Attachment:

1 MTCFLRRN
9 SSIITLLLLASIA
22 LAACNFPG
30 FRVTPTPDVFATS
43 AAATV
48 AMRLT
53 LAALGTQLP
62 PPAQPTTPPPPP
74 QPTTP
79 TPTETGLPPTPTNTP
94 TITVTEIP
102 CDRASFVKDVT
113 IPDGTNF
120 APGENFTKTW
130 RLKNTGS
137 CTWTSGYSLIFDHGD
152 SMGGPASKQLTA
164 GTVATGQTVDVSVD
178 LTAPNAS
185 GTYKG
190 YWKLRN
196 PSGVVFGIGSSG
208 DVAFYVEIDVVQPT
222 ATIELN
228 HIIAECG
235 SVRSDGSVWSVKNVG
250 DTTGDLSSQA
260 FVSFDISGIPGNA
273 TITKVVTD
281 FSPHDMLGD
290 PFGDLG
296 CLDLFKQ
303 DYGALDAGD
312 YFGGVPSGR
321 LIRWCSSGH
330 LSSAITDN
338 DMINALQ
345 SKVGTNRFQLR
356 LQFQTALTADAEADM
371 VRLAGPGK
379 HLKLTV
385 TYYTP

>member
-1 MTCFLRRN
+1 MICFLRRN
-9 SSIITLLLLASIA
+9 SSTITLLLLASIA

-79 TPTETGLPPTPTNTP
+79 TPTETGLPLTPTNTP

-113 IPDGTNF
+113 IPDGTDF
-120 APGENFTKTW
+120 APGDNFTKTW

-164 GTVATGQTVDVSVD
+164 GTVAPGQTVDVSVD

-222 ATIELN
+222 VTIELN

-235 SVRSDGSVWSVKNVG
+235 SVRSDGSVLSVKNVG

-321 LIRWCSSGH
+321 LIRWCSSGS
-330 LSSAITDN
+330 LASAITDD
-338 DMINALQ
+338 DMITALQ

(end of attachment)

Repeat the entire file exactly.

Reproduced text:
1 MTCFLRRN
9 SSIITLLLLASIA
22 LAACNFPG
30 FRVTPTPDVFATS
43 AAATV
48 AMRLT
53 LAALGTQLP
62 PPAQPTTPPPPP
74 QPTTP
79 TPTETGLPPTPTNTP
94 TITVTEIP
102 CDRASFVKDVT
113 IPDGTNF
120 APGENFTKTW
130 RLKNTGS
137 CTWTSGYSLIFDHGD
152 SMGGPASKQLTA
164 GTVATGQTVDVSVD
178 LTAPNAS
185 GTYKG
190 YWKLRN
196 PSGVVFGIGSSG
208 DVAFYVEIDVVQPT
222 ATIELN
228 HIIAECG
235 SVRSDGSVWSVKNVG
250 DTTGDLSSQA
260 FVSFDISGIPGNA
273 TITKVVTD
281 FSPHDMLGD
290 PFGDLG
296 CLDLFKQ
303 DYGALDAGD
312 YFGGVPSGR
321 LIRWCSSGH
330 LSSAITDN
338 DMINALQ
345 SKVGTNRFQLR
356 LQFQTALTADAEADM
371 VRLAGPGK
379 HLKLTV
385 TYYTP

>member
-1 MTCFLRRN
+1 MICFLRRN
-9 SSIITLLLLASIA
+9 SSTITLLLLASIA

-79 TPTETGLPPTPTNTP
+79 TPTETGLPLTPTNTP

-113 IPDGTNF
+113 IPDGTDF
-120 APGENFTKTW
+120 APGDNFTKTW

-164 GTVATGQTVDVSVD
+164 GTVAPGQTVDVSVD

-222 ATIELN
+222 VTIELN

-235 SVRSDGSVWSVKNVG
+235 SVRSDGSVLSVKNVG

-321 LIRWCSSGH
+321 LIRWCSSGS
-330 LSSAITDN
+330 LASAITDD
-338 DMINALQ
+338 DMITALQ